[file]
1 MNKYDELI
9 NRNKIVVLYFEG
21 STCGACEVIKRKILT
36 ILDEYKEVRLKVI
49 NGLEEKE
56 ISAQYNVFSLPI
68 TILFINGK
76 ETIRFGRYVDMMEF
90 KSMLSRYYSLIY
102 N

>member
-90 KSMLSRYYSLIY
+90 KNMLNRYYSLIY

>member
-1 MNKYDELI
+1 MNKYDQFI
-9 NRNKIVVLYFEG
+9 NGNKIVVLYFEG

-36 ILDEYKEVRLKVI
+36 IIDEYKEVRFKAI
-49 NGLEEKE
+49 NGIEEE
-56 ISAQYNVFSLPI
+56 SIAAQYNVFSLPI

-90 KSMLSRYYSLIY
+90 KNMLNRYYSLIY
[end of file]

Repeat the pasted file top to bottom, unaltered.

1 MNKYDELI
9 NRNKIVVLYFEG
21 STCGACEVIKRKILT
36 ILDEYKEVRLKVI
49 NGLEEKE
56 ISAQYNVFSLPI
68 TILFINGK
76 ETIRFGRYVDMMEF
90 KSMLSRYYSLIY
102 N

>member
-90 KSMLSRYYSLIY
+90 KNMLNRYYSLIY

>member
-1 MNKYDELI
+1 MNKYDQFI
-9 NRNKIVVLYFEG
+9 NGNKIVVLYFEG

-36 ILDEYKEVRLKVI
+36 IIDEYKEVRFKAI
-49 NGLEEKE
+49 NGIEEE
-56 ISAQYNVFSLPI
+56 SIAAQYNVFSLPI

-90 KSMLSRYYSLIY
+90 KNMLNRYYSLIY